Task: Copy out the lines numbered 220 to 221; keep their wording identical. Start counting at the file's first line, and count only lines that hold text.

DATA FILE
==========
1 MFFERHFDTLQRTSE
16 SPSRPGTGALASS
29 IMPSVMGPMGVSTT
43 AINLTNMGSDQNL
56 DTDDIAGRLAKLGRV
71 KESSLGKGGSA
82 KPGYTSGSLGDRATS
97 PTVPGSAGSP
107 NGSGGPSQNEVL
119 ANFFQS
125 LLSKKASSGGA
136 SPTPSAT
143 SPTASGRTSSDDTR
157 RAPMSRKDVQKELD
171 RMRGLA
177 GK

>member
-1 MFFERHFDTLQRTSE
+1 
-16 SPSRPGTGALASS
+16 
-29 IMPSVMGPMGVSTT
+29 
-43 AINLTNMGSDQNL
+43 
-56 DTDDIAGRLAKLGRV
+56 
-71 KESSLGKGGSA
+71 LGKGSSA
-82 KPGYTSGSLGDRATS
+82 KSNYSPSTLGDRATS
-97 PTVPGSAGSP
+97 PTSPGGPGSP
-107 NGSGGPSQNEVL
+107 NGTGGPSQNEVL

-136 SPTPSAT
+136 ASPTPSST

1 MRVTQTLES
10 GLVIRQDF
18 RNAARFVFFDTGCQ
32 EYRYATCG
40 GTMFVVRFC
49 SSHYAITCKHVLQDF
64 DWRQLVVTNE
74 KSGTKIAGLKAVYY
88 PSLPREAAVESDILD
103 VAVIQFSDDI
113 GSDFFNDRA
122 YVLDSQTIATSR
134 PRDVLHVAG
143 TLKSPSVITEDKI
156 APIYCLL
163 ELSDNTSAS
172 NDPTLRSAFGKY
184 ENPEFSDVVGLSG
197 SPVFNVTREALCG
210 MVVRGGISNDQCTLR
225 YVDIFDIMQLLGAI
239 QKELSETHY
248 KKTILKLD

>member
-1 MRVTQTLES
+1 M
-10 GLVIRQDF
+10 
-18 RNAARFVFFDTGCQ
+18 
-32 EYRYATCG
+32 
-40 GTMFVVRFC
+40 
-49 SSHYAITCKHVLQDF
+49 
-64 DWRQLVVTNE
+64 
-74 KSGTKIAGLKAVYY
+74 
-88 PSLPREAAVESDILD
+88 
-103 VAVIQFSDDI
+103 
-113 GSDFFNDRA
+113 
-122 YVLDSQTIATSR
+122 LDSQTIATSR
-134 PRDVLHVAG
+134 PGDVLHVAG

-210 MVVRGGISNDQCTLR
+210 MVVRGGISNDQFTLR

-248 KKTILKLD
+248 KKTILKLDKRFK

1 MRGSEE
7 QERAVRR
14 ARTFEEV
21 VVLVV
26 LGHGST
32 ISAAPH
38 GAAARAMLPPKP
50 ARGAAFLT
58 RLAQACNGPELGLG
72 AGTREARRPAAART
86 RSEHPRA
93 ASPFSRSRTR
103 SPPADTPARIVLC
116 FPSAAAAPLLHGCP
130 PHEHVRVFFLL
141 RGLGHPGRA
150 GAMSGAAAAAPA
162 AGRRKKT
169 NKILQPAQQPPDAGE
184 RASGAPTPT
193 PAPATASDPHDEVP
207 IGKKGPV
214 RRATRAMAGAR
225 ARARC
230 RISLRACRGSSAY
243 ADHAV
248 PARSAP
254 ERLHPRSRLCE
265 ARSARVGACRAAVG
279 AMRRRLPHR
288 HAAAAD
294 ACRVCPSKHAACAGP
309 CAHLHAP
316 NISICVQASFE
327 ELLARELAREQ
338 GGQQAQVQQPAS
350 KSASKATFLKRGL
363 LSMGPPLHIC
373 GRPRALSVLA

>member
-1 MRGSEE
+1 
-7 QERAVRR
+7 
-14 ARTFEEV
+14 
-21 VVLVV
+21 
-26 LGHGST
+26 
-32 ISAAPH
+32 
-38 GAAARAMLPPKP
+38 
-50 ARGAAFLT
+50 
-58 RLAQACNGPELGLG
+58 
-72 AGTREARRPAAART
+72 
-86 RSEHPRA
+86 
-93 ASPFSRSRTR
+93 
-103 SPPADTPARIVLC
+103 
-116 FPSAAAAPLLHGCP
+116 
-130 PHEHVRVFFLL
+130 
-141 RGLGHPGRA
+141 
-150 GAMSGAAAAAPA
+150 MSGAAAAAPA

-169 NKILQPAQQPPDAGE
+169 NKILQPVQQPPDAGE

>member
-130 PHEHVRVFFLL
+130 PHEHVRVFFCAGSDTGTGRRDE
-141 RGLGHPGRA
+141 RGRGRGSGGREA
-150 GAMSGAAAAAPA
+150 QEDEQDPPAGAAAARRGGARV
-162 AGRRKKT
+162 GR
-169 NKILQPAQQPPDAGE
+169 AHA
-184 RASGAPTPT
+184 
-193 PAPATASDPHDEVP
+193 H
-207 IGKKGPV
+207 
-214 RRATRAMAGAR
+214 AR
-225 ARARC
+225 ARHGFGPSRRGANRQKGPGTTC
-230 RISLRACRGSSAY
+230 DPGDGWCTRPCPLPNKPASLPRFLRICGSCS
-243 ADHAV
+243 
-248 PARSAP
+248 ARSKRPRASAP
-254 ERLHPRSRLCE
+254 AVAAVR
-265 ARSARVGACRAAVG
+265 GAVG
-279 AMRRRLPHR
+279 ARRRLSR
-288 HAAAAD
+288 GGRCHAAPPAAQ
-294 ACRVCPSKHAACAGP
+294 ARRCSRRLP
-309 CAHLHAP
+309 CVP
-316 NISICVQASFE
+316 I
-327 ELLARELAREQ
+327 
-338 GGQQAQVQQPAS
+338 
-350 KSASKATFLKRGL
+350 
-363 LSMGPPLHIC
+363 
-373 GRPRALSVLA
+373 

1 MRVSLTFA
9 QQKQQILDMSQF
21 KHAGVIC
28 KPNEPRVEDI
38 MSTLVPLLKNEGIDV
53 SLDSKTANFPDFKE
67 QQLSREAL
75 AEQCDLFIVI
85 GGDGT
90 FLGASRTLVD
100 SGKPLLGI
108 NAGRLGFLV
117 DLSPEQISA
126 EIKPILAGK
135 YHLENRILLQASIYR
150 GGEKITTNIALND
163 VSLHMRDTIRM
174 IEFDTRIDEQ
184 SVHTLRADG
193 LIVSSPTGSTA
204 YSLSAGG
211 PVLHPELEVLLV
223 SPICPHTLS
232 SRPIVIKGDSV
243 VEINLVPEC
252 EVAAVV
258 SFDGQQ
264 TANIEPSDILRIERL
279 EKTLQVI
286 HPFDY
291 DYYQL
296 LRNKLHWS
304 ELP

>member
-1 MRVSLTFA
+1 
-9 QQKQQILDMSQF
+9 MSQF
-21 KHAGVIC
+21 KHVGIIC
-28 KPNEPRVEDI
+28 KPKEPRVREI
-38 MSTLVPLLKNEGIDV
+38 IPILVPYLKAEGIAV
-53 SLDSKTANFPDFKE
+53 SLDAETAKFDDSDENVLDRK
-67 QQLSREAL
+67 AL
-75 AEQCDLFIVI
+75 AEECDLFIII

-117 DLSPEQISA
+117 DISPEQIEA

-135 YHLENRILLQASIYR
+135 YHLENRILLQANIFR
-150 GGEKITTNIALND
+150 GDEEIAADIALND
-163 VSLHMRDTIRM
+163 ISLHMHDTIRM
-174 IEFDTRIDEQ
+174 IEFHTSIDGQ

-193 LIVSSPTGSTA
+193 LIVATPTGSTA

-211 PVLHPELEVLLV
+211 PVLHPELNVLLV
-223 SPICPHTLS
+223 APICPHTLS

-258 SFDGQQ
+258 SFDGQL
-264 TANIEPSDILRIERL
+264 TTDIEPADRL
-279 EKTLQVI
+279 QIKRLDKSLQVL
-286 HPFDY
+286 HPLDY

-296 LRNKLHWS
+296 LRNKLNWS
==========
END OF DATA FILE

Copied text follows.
9 QQKQQILDMSQF
21 KHAGVIC